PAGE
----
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Friday, May 11, 2018

New Orleans organizers help bail out mothers from jail in time for Mother's Day

Posted By on Fri, May 11, 2018 at 4:10 PM


A national campaign to help release Black mothers from local jails arrives as Mother’s Day approaches.

Groups in 20 cities across the U.S. are participating in the second annual National Black Mamas Bail Out to raise funds to help bail out incarcerated women from local jails in time for the holiday — while raising awareness of the costs of incarcerating women simply because they’re unable to afford bail, from the costs of separating mothers from children and families and jobs to their heightened risk of trauma and abuse behind bars.

According to the Vera Institute of Justice, since 1970, the number of women in local jails in the the U.S. rocketed from fewer than 8,000 to nearly 110,000 in 2016 — nearly 80 percent are mothers, and nearly 60 percent are women of color. More than 18,500 people are in local jails around Louisiana; 7.6 percent are women, according to the Louisiana Department of Corrections.

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Tuesday, May 1, 2018

Mitch Landrieu: Gambit's exit interview

Posted By and on Tue, May 1, 2018 at 1:34 PM


After three tries, Mitch Landrieu won the New Orleans mayor’s office in 2010 by a landslide. It was a singular triumph for the then-lieutenant governor, coming one day before the New Orleans Saints won the Super Bowl. Everywhere else in town, however, things were not going so well. After eight years under now-disgraced — and jailed — Mayor Ray Nagin, the city’s post-Katrina recovery stagnated and citizens as well as businesses seemed to lose confidence in New Orleans’ ability to bounce back.

Landrieu brought new energy and focus to the job, and billions of federal recovery dollars have changed the cityscape dramatically. Landrieu points to new recreation centers, new schools, new libraries, a new airport (set to open early next year) and new additions along the riverfront as examples of what may be the largest municipal recovery program in American history.

Equally important, Landrieu worked with the City Council to pull the city out of a $97 million operating deficit in his first year in office. Today, the city’s bond rating is the highest it’s ever been — and the budget has been balanced for seven straight years, with millions in a reserve fund. His administration also has been free of corruption scandals.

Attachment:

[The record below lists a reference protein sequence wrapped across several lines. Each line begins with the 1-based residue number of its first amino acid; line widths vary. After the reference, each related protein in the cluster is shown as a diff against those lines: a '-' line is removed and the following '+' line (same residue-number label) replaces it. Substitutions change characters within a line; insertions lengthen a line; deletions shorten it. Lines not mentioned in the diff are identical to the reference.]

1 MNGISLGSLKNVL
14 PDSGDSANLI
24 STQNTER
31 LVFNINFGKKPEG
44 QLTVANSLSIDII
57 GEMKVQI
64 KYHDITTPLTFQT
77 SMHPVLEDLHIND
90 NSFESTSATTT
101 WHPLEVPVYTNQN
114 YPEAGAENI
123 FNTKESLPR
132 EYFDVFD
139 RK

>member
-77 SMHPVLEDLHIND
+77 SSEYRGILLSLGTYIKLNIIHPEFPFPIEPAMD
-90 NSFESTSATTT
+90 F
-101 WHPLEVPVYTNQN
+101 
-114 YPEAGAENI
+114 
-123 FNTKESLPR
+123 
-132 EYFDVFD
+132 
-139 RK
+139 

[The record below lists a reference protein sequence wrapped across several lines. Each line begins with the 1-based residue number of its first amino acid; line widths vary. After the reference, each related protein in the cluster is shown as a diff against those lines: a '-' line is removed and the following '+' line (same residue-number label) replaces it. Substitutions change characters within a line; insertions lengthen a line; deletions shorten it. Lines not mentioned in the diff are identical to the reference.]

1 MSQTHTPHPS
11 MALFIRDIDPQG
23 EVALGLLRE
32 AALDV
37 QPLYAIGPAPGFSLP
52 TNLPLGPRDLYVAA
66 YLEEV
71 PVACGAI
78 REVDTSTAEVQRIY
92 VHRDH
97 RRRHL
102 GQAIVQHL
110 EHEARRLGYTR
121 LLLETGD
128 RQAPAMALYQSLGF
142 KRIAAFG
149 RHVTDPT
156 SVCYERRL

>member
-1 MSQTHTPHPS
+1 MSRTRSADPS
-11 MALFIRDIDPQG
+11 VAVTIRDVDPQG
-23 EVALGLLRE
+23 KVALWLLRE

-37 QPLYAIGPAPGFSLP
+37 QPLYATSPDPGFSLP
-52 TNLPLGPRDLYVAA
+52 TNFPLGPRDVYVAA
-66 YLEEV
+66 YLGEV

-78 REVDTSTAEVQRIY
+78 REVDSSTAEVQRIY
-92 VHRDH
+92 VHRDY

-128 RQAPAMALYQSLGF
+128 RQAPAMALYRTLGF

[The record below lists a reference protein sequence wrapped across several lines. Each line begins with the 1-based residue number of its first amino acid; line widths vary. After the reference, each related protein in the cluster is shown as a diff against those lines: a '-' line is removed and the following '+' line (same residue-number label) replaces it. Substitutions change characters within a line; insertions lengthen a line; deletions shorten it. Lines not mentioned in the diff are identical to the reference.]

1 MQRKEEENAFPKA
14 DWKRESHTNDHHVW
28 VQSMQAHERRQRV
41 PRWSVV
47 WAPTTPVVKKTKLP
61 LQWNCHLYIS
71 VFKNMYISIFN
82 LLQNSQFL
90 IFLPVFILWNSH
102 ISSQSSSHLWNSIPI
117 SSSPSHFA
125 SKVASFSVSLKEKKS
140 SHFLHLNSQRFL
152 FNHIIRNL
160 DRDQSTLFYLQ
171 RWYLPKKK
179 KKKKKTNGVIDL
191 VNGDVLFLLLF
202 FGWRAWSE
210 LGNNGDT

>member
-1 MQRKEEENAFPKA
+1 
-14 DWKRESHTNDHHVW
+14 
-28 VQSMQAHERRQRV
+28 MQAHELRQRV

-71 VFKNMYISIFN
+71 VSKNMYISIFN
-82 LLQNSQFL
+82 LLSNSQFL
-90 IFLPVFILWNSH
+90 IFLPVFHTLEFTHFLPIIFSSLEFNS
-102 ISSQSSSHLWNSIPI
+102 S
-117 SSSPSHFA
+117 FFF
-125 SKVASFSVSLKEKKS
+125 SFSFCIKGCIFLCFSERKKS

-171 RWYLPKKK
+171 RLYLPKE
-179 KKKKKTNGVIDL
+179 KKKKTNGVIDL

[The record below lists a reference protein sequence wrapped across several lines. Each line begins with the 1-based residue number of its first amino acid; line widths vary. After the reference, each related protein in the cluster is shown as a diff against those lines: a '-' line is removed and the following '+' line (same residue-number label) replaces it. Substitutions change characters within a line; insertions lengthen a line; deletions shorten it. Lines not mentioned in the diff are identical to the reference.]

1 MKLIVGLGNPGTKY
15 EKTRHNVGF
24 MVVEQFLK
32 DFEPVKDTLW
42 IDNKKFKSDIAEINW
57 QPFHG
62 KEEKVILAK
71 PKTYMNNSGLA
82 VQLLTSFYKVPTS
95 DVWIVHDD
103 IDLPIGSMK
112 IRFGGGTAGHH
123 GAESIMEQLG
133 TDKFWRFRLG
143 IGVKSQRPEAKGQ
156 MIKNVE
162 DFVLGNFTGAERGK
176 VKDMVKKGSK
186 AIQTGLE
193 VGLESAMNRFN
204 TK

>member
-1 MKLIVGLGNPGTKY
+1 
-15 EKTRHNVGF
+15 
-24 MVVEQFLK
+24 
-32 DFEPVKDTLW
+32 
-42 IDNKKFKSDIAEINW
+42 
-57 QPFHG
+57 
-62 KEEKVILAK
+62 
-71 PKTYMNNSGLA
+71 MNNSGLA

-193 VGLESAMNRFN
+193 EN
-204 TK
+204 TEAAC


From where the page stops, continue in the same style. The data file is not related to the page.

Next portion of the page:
But not all went well for Landrieu. The city’s violent crime rate remains too high; his early belt-tightening came at a frighteningly high cost to police manpower; and a downpour last August 5 exposed incompetence, indifference and severe infrastructure deficiencies at the Sewerage and Water Board. If finishing on a high note is what matters, Landrieu’s legacy is tarnished by the S&WB debacle — which is probably why he (with a coterie of top aides and department heads) has gone to great lengths to seek “exit interviews” with local media.

Here is ours.

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Tuesday, April 10, 2018

Morrell's bill to eliminate Louisiana's death penalty passes Senate judiciary committee

Posted By and on Tue, Apr 10, 2018 at 5:56 PM

State Sen. Dan Claitor, R-Baton Rouge, supported a bill Tuesday to ban the deal penalty in Louisiana. - SARAH GAMARD/LSU MANSHIP SCHOOL NEWS SERVICE
  • State Sen. Dan Claitor, R-Baton Rouge, supported a bill Tuesday to ban the deal penalty in Louisiana.

A Senate judiciary committee on Tuesday approved a bill that would eliminate the death penalty in Louisiana effective August 1. Sen. J.P. Morrell, D-New Orleans, authored the bill, reasoning that the death penalty is an outdated and costly means of punishment.

"The death penalty is an archaic holdover from a time where we were not as civilized as we are today," Morrell said.

Sen. Bodi White, R-Central, provided the only vocal opposition. He argued that abolishing the death penalty would have no effect on the state’s high rate of violent crime.

Morrell responded that “we have had the death penalty on the books since the founding of our state, and it has not deterred violent crime.

“Increasingly, we are finding individuals that commit these violent crimes are mentally unbalanced,” Morrell said. “Many of them are tortured, damaged people who do horrific things because they don’t value human life.”

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ABCs and AR-15s: State Senate approves bill to allow Louisiana students to wear bulletproof backpacks to school

Posted By on Tue, Apr 10, 2018 at 3:43 PM

State Sen. Mike Walsworth, R-West Monroe, presented a bill to the Senate that would allow Louisiana students to wear bulletproof backpacks. - PHOTO BY DREW WHITE/MANSHIP SCHOOL NEWS SERVICE